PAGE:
As a business owner, it is crucial to have a plan in place to ensure that your affairs are managed effectively and efficiently if you become incapacitated or unable to make decisions. One essential document to consider is a Lasting Power of Attorney (LPA). In this article, we will explore the importance of LPAs for business owners and how they can help protect your business interests.
An LPA is a legal document that allows an appointed individual(s) (known as an attorney(s)) to make decisions on your behalf if you become unable to do so. There are two types: a property and financial affairs LPA and a health and welfare LPA. The former covers decisions about your business interests, including financial decisions, while the latter covers decisions about your personal welfare, such as medical treatment.
As a business owner, your interests may be more complex than those of the average person. If you were to become incapacitated, the consequences for your business could be significant. By creating an LPA, you can ensure that someone you trust and who understands your business interests can make decisions on your behalf.
An LPA for financial affairs can be particularly important for business owners. It allows your appointed attorney(s) to manage your finances, including any business accounts, pay bills, and make investment decisions. This helps ensure that your business continues to operate smoothly, even if you are unable to make decisions yourself.
If you were to become incapacitated without an LPA in place, it could lead to disputes among family members or business associates about who should make decisions for you. An LPA can help to avoid these disputes by appointing attorneys, giving your family members peace of mind that your affairs are being managed appropriately.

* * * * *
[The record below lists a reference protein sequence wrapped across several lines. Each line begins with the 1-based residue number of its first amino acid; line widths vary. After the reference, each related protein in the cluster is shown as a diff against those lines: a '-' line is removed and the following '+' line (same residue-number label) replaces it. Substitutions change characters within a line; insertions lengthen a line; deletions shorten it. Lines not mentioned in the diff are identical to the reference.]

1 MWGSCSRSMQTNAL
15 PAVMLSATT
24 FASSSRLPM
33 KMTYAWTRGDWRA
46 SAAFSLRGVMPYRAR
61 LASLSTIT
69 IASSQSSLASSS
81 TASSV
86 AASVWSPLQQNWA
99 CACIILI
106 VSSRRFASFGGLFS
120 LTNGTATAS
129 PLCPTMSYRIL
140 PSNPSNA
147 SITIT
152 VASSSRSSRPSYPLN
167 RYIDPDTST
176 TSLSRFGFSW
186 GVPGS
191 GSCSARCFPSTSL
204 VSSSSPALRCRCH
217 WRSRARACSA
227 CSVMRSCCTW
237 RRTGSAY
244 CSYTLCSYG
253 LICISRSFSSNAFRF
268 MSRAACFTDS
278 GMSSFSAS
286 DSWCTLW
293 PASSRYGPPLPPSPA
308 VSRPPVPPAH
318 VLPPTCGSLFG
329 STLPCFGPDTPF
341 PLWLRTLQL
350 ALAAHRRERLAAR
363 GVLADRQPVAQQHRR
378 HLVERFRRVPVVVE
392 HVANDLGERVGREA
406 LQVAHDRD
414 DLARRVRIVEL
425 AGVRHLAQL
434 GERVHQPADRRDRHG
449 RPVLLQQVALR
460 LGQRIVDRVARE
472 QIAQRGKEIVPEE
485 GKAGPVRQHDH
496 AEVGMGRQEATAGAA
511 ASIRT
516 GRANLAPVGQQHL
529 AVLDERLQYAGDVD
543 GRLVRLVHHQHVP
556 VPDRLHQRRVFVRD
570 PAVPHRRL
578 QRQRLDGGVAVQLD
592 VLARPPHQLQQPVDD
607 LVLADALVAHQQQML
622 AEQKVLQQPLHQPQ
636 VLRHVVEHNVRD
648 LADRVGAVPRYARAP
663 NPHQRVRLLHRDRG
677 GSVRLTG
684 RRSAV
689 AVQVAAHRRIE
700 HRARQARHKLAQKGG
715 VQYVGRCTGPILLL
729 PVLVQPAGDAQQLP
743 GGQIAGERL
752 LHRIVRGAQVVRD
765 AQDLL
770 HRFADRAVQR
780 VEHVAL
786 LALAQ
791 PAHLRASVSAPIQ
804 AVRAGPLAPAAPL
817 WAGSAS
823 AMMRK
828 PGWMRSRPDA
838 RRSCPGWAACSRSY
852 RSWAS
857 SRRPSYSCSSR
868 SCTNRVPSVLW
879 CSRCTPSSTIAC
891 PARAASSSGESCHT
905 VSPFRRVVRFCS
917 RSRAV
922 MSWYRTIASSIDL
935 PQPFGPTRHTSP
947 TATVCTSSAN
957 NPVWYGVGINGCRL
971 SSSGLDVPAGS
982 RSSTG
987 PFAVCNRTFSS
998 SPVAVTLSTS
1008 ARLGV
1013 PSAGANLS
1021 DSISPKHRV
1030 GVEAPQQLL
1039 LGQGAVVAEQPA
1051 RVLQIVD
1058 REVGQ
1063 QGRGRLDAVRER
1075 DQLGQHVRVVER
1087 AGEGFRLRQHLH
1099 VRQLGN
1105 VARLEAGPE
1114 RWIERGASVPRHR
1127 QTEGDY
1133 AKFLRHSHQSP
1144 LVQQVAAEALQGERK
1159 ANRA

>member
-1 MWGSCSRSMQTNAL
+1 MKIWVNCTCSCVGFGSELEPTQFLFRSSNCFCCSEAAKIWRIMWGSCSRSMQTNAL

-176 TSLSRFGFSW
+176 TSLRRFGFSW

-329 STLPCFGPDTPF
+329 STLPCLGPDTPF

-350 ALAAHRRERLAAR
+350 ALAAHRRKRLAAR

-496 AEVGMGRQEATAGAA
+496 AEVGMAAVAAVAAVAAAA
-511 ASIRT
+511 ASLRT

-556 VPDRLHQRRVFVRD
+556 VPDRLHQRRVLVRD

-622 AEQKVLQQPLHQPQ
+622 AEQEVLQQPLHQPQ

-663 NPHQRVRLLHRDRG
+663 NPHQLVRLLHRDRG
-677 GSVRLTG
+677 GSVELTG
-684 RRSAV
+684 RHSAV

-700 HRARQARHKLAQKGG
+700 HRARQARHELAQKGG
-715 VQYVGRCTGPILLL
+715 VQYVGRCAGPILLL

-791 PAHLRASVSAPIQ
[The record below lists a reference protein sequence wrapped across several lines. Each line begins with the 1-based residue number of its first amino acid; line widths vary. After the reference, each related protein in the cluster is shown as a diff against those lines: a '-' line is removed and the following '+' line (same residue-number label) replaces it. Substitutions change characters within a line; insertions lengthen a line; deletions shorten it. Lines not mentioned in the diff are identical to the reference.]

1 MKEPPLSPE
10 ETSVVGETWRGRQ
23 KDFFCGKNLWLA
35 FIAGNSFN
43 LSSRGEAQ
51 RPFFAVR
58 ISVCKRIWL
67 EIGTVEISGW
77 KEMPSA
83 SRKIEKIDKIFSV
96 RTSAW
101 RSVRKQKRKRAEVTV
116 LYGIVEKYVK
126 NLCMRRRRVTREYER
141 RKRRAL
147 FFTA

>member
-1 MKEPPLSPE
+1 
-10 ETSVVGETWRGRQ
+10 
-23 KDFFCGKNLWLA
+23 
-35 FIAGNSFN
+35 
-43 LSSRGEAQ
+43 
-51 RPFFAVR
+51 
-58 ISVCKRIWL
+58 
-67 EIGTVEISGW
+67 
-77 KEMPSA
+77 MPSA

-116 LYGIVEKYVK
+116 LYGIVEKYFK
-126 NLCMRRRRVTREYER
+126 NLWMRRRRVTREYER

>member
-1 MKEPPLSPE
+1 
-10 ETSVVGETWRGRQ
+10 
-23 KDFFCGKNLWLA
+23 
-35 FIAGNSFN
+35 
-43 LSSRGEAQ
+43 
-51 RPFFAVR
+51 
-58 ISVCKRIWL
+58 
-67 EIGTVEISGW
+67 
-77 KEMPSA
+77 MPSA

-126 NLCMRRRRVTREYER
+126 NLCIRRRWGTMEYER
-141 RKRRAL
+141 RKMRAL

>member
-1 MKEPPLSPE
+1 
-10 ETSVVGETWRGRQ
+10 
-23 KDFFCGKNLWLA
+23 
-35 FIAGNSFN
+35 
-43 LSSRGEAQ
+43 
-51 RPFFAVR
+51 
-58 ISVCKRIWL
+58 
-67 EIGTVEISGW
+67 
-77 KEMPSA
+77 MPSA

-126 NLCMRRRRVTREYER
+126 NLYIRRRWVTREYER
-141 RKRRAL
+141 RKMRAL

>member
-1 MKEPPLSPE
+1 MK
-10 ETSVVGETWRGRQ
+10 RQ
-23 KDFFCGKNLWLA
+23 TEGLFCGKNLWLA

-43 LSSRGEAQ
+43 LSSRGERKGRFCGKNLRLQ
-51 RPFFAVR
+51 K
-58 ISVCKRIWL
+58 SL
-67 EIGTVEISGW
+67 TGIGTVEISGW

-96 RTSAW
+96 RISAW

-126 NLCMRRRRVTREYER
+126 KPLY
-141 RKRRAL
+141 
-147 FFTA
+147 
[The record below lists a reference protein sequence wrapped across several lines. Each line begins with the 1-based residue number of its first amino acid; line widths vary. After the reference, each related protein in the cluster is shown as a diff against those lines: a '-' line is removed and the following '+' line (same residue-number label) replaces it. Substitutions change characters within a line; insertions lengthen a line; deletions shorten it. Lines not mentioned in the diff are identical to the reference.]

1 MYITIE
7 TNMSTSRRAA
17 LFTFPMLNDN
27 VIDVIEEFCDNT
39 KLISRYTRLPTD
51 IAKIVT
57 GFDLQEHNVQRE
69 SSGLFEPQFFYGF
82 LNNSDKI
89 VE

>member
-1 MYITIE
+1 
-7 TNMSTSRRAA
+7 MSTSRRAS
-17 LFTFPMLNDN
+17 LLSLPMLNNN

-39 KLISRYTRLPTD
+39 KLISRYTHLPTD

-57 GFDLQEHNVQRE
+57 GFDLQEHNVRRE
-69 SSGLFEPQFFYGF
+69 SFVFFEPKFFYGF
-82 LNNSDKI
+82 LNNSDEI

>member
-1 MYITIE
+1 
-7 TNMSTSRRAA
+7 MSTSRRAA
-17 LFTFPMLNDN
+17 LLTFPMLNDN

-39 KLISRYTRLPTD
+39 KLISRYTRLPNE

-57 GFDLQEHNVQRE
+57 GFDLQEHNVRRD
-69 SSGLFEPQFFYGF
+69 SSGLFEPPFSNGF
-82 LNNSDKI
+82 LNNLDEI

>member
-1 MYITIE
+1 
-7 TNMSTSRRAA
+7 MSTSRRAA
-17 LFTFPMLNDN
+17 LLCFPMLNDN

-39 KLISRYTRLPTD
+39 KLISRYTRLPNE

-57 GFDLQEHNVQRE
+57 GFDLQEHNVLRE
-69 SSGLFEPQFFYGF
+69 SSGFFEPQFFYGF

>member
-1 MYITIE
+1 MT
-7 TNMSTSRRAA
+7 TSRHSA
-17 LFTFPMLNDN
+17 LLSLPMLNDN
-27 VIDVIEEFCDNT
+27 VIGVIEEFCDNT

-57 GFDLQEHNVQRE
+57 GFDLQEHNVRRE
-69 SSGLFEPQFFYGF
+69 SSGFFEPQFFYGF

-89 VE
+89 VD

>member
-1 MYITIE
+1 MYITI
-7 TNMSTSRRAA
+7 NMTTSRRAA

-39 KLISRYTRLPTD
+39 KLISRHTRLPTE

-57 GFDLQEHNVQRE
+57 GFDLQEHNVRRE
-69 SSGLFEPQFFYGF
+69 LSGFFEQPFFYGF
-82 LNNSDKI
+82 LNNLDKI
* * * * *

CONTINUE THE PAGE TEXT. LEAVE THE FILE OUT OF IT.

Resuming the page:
LPAs can be tailored to suit your specific needs and requirements as a business owner. You can appoint one or more attorneys, set out specific instructions about how your affairs should be managed, and include any limitations or restrictions you want to impose. This flexibility ensures that your business interests are protected and managed in a way that aligns with your wishes.
Unfortunately, there is always a risk of fraud or mismanagement when it comes to managing finances, and this risk can increase if you are incapacitated. By appointing an attorney through an LPA, you can reduce these risks. Your attorney have a legal duty to act in your best interests and manage your affairs appropriately.
LPAs can ensure the continuity of your business in the event of your incapacity. Without LPAs, your business could be left in limbo, with no one able to make decisions or manage affairs effectively. This could lead to significant financial losses, loss of customer reputation or even the collapse of the business. With LPAs in place, you can ensure that your business continues to operate smoothly, protecting your employees, customers, and other stakeholders.
In conclusion, as a business owner, it is essential to consider the importance of LPAs in protecting your business interests. They provide flexibility, reduce the risk of fraud or mismanagement, and ensure the continuity of your business in the event of your incapacity. By working with an experienced lawyer, you can create LPAs that align with your specific needs and requirements, giving you peace of mind that your affairs are in safe hands.
First published in the July/August 2023 issue